It is not that difficult or time consuming. It may not be fun, but good temperature control will make your life easier on the shop floor and improve your profit margin. To check the actual melt temperature in the nozzle body and compare it to the setpoint on the controller, all you need is a common pyrometer and appropriate thermocouple. So, find your shop’s trusty pyrometer, find an appropriate wire or probe thermocouple (preferably one that is long enough to go all the way into the end cap), type J or K. 

Next, pick a couple of machines and check them. If you have any machines with the thermocouple on the outside of the hex nut or on the clamp or heater band, they should be your first targets. Use the proper safety equipment—heat-protective gloves and goggles—and get a sense of the plastic temperatures and pressure you will be dealing with. Once ready, push the probe slowly into the nozzle tip through the nozzle body as far as you can get it, ideally all the way to the end cap. Wait until the temperature on the readout of the pyrometer stabilizes (stops climbing). It will take longer than you expect and you will learn why these types of probes do not provide correct melt temperatures of purges.

After the temperature stabilizes, pull the probe out 50 mm (2 in.) and take another reading, but wait until it stops trending. Continue until you measure the temperature of only the nozzle tip. Check yours out and send me the results, setpoint vs. actual temperatures. I will follow up with another article summarizing the results. So what’s next?

If your nozzle-body temperature is within 10C (20F) of setpoint, that is acceptable. Controlling the nozzle-body temperature is not easy to do, so if it is within this range compensate by changing the set temperature. If it is off by more than the above range, replace the thermocouple with a spade type. Location is critical. Measure the length of the nozzle body and tip. Put a spade-type thermocouple one-third the total distance of the nozzle body and tip, measuring from the nozzle tip. Use some thermal paste underneath it. Hold it in place with one full round wrap of a high-quality glass tape, then add three to four short pieces of glass tape over the thermocouple to insulate it. Now carefully put the heater band back on and make sure the thermocouple is in the gap of the heater band.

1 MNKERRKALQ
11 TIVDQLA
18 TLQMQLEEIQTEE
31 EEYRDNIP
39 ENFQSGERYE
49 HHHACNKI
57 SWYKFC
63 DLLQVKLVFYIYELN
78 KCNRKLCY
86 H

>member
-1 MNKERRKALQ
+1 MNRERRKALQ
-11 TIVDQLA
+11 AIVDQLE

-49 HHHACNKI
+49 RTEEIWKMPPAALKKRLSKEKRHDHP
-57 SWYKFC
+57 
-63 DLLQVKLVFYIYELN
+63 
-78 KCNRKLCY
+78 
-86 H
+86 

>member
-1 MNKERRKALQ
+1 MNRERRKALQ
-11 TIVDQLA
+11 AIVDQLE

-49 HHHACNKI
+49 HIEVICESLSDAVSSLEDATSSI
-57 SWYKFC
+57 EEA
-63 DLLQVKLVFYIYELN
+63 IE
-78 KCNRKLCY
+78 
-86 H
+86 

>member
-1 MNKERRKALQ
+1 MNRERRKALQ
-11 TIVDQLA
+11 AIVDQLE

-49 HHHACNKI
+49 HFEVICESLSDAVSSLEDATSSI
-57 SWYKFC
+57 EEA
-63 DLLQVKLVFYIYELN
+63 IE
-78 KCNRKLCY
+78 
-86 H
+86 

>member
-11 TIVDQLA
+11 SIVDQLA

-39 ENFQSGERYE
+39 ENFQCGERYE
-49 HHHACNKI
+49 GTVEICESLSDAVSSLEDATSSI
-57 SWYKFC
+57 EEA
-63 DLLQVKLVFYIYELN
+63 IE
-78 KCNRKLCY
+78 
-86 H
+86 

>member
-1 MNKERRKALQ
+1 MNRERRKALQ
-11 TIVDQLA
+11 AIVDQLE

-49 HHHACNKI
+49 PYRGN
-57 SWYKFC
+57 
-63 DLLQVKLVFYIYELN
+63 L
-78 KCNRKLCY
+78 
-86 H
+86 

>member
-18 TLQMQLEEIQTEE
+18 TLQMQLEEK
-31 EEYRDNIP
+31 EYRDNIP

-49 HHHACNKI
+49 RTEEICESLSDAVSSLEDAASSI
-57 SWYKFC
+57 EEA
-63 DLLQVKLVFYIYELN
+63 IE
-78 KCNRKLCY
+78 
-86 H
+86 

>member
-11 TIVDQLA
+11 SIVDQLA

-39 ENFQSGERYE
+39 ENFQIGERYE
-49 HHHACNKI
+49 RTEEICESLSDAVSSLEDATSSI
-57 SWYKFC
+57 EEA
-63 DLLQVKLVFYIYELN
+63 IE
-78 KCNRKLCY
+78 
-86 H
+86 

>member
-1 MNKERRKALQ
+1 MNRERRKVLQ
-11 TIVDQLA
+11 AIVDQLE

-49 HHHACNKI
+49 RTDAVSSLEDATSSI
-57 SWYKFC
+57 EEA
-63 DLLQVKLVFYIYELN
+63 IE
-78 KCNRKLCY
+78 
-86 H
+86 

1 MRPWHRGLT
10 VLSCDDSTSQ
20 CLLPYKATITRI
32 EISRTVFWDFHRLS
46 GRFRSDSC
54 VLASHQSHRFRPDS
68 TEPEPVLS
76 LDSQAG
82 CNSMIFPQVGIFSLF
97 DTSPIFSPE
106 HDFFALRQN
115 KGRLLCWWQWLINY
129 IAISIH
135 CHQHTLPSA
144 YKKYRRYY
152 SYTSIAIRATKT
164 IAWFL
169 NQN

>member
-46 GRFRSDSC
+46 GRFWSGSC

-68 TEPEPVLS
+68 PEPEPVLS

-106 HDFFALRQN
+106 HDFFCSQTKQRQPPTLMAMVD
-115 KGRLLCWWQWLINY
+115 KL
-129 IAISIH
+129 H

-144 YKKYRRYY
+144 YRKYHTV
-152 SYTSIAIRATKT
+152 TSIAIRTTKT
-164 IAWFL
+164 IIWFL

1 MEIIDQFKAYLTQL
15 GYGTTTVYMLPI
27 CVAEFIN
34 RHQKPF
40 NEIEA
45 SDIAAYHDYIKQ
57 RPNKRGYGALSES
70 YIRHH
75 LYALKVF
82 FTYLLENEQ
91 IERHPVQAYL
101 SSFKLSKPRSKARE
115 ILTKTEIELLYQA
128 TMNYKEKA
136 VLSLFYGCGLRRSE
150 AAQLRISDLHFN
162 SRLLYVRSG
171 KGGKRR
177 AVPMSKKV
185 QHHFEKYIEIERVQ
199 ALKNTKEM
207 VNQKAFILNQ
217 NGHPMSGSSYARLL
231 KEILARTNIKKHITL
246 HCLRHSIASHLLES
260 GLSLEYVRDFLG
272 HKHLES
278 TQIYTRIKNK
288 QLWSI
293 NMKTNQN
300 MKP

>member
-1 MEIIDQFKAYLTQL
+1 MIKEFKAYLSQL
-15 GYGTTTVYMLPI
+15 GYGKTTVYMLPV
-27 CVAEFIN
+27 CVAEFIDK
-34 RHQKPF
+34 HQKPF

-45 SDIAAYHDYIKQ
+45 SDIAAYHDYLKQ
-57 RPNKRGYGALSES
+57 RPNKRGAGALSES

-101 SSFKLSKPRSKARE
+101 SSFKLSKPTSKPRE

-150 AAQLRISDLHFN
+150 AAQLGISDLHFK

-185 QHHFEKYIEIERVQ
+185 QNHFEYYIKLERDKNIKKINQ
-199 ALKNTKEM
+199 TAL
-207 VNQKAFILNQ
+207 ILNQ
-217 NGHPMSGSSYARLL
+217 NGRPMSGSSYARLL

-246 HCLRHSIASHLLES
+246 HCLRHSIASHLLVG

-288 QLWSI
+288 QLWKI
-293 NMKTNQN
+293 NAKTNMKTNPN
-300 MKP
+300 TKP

If your nozzle-body temperature is within 10C (20F) of setpoint, that is acceptable.

Once back up to appropriate melt temperature, check the actual temperature in the nozzle body as mentioned above. It will rarely be exactly at setpoint but it should be higher or lower than setpoint by less than 10C (20F).

In short, you cannot trust your machine for proper nozzle-body temperature control. Here’s some data for two recent nozzle-body checks I conducted:

Machine 1: setpoint 210 C (410 F); actual 257 C (495 F).

Machine 2: setpoint 304 C (580 F); actual 355 C (670 F).

Do not just believe me—check a couple of your machines. Save yourself some time and aggravation by reconfiguring the nozzle-body thermocouple. It will provide better melt-temperature control and consistency. This in turn will provide “Murphy” some naptime, and keep him from visiting you.

About the Author

 

John Bozzelli

John Bozzelli is the founder of Injection Molding Solutions (Scientific Molding) in Midland, Mich., a provider of training and consulting services to injection molders, including LIMS, and other specialties. Contact john@scientificmolding.comscientificmolding.com.